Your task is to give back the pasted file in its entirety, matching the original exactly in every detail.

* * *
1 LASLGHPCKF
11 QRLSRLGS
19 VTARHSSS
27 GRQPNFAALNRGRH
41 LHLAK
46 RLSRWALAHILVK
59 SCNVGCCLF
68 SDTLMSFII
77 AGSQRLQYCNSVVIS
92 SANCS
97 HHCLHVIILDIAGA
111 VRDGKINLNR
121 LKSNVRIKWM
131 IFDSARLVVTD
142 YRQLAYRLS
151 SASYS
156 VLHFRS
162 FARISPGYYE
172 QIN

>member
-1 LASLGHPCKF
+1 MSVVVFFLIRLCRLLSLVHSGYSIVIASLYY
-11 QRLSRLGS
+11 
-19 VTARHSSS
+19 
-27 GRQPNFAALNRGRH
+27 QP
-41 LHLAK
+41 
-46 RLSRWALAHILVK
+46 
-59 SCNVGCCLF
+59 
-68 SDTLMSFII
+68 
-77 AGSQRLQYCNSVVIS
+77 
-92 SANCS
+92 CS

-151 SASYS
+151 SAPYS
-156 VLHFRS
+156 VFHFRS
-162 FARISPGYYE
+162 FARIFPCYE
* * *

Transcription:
1 LASLGHPCKF
11 QRLSRLGS
19 VTARHSSS
27 GRQPNFAALNRGRH
41 LHLAK
46 RLSRWALAHILVK
59 SCNVGCCLF
68 SDTLMSFII
77 AGSQRLQYCNSVVIS
92 SANCS
97 HHCLHVIILDIAGA
111 VRDGKINLNR
121 LKSNVRIKWM
131 IFDSARLVVTD
142 YRQLAYRLS
151 SASYS
156 VLHFRS
162 FARISPGYYE
172 QIN

>member
-1 LASLGHPCKF
+1 MSVVVFFLIRLCRLLSLVHSGYSIVIASLYY
-11 QRLSRLGS
+11 
-19 VTARHSSS
+19 
-27 GRQPNFAALNRGRH
+27 QP
-41 LHLAK
+41 
-46 RLSRWALAHILVK
+46 
-59 SCNVGCCLF
+59 
-68 SDTLMSFII
+68 
-77 AGSQRLQYCNSVVIS
+77 
-92 SANCS
+92 CS

-151 SASYS
+151 SAPYS
-156 VLHFRS
+156 VFHFRS
-162 FARISPGYYE
+162 FARIFPCYE